This post about hiring in tech lined up with Brotopia’s discussion of hiring practices. It’s all bad, I think: historical hiring in tech as comically bad, relying on antisocial personality types. Then there was the bad riddle-centric Google hiring. Whiteboarding. Culture fit. Hiring is such a broken piece of tech that’s responsible for a lot of downstream failures, and there aren’t enough clear examples to follow. Take-home assignments, debugging exercises, on-site interviews – seem better to me? But still far from a solution. Unlike other industries, universities aren’t a great way to do barely-meritocratic culling, with the exception of Stanford/Waterloo/KIT, I guess.
I’ve been reading Capital, as I’ve probably informed too many of my friends: there is not much other news being generated here alone in my apartment. It’s great, though I’m in the middle part where the thesis has been stated and he takes us step-by-step with the data. It’ll probably get five stars because it’s good.
I posted a hard problem on Twitter and folks had fun solving it. I wasn’t sure how hard it was, and it turns out that it was pretty hard! But folks are smart: here’s the branch & bound solution and the logic programming solution.
Some other things.
This cover of Dig a Pony by St Vincent is still one of my favorite things. She’s one of my favorite guitarists – stuff like the ripping solo on the live version of Just the Same But Brand New is the peak, for me.
Despite having toured with her for almost a year I don’t think I know her much better, at least not on a personal level - David Byrne, on St Vincent
I’ve been using some of my time in this era to finally really learn Spanish. And using Glossika for that purpose, which has been working pretty well, I think - it was recommended by John McWhorter on Tyler Cowen’s podcast, and it seems to fit my learning process better, by pushing sentences instead of words and by emphasizing listening and speaking. It’s an opportune time, I guess, because nobody can judge me for saying “where is the post office” here in my apartment.
The (visual?) future of programming
I really enjoyed this summary of Taxonomies of Visual Programming. Like many programmers, I had my Bret Victor phase, when I was convinced that traditional programming was overcomplicated and intentionally exclusive. Though I still think programming could be improved, I think that many of the slickest proposed solutions don’t really pan out, principal of them being visual programming.
The reasons are pretty well-covered in Myers’s paper, but there’s also the question of the problem statement. If visual programming is the solution, what is the problem?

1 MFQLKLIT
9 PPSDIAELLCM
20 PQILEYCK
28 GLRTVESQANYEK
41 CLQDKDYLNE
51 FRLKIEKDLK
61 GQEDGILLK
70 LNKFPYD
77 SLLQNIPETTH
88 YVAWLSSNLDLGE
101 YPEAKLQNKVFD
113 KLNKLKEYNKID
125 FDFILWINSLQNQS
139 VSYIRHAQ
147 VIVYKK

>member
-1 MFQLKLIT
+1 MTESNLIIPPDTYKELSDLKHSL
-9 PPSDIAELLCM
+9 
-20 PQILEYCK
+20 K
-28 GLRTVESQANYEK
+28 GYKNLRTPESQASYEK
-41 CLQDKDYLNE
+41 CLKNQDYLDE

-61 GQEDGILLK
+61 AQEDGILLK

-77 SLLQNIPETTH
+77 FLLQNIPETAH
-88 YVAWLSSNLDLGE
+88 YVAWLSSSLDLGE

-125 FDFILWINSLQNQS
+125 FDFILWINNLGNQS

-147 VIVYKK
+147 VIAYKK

Syntax is the most convincing answer, that traditional programming relies on the ability to count
' characters in order to properly close them (though, English has the same principle (though you could argue that folks aren’t comfortable with English either)).
The whole argument that it’s just text, a dead medium, not using spatial reasoning or color, is intriguing but again is more of a possibility statement than a problem statement, and most of the explorations of those possibilities don’t show that much to be gained: the result isn’t more compact, succinct, or understandable.
An uncharitable, mostly-joke expansion of the “beyond text” idea is that instruments like the guitar only use the hands, and it makes no sense that we haven’t evolved to one-man band setups or all become organists.
And again, I do think that there are ways to improve programming – simpler and friendlier languages, really helpful coding environments, a working education system – but I’m not sure whether there’s much progress being made on those. Observable implemented the mildest version of structured editing possible - introducing the idea of cells that contain functions or values, mostly as a means to make partial updates to the reactive graph possible and reduce the blast radius of syntax errors. But even then, that small change had pretty high costs in terms of new editing paradigms, now that you couldn’t select multiple blocks of code at once and copy & paste. Copy & paste is really important.
Maybe a very large investment in structural editing or visual programming would be able to get through the desert and into the promised land. I’m not sure.
macwright.org is now macwright.com. Well, right now both exist and I’m not redirecting yet, just to make sure everything’s working and also because I’m not sure how to. For folks outside of the US, a configuration change I made along with this transition should make a pretty big difference in performance: the site is now using Netlify’s global CDN instead of routing everyone to America. According to ping this yields an improvement of about 300ms, which is a 54% speed improvement for folks outside of the states.